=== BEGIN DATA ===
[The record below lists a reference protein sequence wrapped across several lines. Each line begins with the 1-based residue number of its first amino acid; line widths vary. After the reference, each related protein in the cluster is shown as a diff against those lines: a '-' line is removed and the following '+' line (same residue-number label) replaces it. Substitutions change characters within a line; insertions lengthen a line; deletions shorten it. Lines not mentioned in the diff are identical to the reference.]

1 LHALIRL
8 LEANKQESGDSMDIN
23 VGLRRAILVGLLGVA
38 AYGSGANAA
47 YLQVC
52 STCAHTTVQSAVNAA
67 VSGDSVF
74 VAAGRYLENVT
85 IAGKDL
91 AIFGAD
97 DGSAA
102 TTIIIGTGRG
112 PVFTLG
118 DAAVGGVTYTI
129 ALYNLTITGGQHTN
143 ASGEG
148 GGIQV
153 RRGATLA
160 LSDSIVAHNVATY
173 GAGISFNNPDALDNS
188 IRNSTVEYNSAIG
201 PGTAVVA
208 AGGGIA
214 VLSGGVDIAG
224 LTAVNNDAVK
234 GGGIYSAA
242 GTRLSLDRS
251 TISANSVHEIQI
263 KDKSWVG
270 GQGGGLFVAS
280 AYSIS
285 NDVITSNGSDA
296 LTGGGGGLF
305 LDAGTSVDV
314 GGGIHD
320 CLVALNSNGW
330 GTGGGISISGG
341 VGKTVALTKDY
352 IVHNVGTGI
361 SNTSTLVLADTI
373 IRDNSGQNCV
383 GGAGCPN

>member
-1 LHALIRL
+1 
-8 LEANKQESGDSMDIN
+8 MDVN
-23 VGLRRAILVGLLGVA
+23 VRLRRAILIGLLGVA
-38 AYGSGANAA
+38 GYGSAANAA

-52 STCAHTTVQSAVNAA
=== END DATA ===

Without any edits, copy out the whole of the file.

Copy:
[The record below lists a reference protein sequence wrapped across several lines. Each line begins with the 1-based residue number of its first amino acid; line widths vary. After the reference, each related protein in the cluster is shown as a diff against those lines: a '-' line is removed and the following '+' line (same residue-number label) replaces it. Substitutions change characters within a line; insertions lengthen a line; deletions shorten it. Lines not mentioned in the diff are identical to the reference.]

1 LHALIRL
8 LEANKQESGDSMDIN
23 VGLRRAILVGLLGVA
38 AYGSGANAA
47 YLQVC
52 STCAHTTVQSAVNAA
67 VSGDSVF
74 VAAGRYLENVT
85 IAGKDL
91 AIFGAD
97 DGSAA
102 TTIIIGTGRG
112 PVFTLG
118 DAAVGGVTYTI
129 ALYNLTITGGQHTN
143 ASGEG
148 GGIQV
153 RRGATLA
160 LSDSIVAHNVATY
173 GAGISFNNPDALDNS
188 IRNSTVEYNSAIG
201 PGTAVVA
208 AGGGIA
214 VLSGGVDIAG
224 LTAVNNDAVK
234 GGGIYSAA
242 GTRLSLDRS
251 TISANSVHEIQI
263 KDKSWVG
270 GQGGGLFVAS
280 AYSIS
285 NDVITSNGSDA
296 LTGGGGGLF
305 LDAGTSVDV
314 GGGIHD
320 CLVALNSNGW
330 GTGGGISISGG
341 VGKTVALTKDY
352 IVHNVGTGI
361 SNTSTLVLADTI
373 IRDNSGQNCV
383 GGAGCPN

>member
-1 LHALIRL
+1 
-8 LEANKQESGDSMDIN
+8 MDVN
-23 VGLRRAILVGLLGVA
+23 VRLRRAILIGLLGVA
-38 AYGSGANAA
+38 GYGSAANAA

-52 STCAHTTVQSAVNAA